HENRICO, VA (WWBT) - Samsung is taking heat and dealing with a recall for its Galaxy Note 7 because of exploding batteries. One Henrico man is asking: should Samsung consider the possibility that some of its other models might catch fire and cause injuries?
Steven Hall says he suffered second degree burns when his Galaxy 6 caught fire in his hand.
Samsung says, "Consumer safety is Samsung's highest priority. We are aware of Mr. Hall's experience, are conducting a thorough investigation into his experience and have reached out to him to ensure that we are doing everything we can to support him."
Hall says he needs them to step up and take care of his expenses, because he doesn't have insurance through his work.
The Galaxy 6 Active smartphone was tossed out the kitchen door and doused with water Saturday, Sept. 10, after Hall says it burst into flames in his hand. He's still nursing blistering from second degrees burns after getting medical treatment at the ER.
"My thumb actually healed up a little bit. Mainly primarily on my palm," said Hall. "So it was extremely red and blisters started popping up and it was covered in I guess smoke dust."
Hall says he alerted Samsung after returning from the hospital and has stayed in touch through calls and messages but now thinks his complaint isn't a priority for the company right now. Hall says he talks to a different person every time, and the majority of his time is spent trying to convince Samsung that his now charred phone is a Galaxy 6 and not the Note 7 under recall for its battery fires.
"The phone exploded in my hand. I told her I had to go to the emergency room. They kept repeatedly asking, 'Was it a seven?' I said 'No. It was a six.'"
His 3-year-old son usually wakes him up and plays with his phone. Hall says it could have been worse. On the day of the fire, Hall grabbed the phone and felt it was hot to the touch and says the screen had turned blue.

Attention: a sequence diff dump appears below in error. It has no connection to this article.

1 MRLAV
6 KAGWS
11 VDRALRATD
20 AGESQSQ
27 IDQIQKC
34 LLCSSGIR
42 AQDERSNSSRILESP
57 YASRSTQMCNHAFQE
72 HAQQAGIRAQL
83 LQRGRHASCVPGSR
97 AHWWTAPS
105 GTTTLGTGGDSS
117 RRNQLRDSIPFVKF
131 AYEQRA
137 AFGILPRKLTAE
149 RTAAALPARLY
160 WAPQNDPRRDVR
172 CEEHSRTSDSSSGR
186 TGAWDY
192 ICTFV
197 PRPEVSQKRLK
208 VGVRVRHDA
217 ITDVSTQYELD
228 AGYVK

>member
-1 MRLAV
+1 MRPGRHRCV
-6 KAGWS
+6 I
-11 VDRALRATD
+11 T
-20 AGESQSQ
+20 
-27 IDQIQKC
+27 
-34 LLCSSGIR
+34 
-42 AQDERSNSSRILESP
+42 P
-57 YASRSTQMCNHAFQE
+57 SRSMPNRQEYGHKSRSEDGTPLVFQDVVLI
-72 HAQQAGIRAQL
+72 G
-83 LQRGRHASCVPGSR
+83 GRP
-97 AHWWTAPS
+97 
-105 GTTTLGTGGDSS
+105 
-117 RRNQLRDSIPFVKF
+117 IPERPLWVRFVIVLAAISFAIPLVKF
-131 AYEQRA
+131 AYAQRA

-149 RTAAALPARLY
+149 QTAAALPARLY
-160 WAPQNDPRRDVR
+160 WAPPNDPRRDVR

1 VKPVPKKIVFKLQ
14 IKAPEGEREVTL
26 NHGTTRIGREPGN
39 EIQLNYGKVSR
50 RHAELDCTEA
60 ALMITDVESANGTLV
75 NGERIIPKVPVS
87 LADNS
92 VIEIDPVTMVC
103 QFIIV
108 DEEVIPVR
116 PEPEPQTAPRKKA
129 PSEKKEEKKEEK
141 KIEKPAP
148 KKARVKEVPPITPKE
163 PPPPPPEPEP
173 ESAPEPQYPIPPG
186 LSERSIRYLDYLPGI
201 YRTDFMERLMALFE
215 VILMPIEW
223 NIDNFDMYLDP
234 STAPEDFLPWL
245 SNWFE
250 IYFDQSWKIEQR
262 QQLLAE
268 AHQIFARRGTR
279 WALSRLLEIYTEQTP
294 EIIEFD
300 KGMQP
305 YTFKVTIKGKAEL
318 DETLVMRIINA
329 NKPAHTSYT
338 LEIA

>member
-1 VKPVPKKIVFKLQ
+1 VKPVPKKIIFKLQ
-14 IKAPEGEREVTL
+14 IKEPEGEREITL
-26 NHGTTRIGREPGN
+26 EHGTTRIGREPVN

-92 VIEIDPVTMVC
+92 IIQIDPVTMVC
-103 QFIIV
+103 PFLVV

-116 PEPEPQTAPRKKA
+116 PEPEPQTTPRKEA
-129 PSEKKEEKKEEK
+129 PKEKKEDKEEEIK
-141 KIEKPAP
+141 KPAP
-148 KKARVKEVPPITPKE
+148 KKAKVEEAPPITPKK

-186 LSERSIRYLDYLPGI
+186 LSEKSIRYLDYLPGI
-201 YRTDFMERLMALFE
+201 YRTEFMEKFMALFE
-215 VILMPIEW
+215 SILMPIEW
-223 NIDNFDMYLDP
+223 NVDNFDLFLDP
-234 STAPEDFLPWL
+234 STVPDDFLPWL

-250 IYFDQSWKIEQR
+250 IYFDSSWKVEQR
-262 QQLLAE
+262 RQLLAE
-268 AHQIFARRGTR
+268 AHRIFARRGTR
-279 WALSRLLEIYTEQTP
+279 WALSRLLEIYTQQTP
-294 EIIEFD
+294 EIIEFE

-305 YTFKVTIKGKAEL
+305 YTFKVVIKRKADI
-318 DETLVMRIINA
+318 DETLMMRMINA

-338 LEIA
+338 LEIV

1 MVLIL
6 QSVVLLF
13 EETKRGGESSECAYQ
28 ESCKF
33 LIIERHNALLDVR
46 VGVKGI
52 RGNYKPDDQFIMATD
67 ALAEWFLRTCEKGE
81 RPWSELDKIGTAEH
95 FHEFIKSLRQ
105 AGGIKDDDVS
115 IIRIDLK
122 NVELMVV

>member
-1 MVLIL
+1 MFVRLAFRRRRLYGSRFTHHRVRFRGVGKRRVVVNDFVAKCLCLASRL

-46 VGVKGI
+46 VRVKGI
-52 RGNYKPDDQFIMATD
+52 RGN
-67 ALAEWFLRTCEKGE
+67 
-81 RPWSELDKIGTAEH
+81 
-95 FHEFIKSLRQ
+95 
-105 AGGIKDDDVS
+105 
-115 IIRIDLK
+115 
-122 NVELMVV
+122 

Right now, Hall wants his medical expenses paid by Samsung, reimbursement for days lost from work and phone upgrades for both him and his wife. He also has concerns about his wife's Galaxy 5 and says it overheats and doesn't charge.
He says both phones are practically new. They bought them January 2016.
"I'm lucky how it played out, because I could have been on the phone and it went off by my face," said Hall. "The one scenario I'm grateful for, my son didn't have a hold of my phone, because if it happened to him, this would be a whole lot different conversation."
About 30 minutes before 12 Investigators aired this story, Hall says Samsung called him, said his situation is a special case and verbally agreed to meet all his demands.
Samsung's emailed statement to 12 Investigators also says. "We take any reported incident seriously and reach out to affected customers to investigate the unique circumstances that may have led to the exceptionally rare occurrence. Anyone with a product question or concern should contact us directly at 1-800-SAMSUNG."
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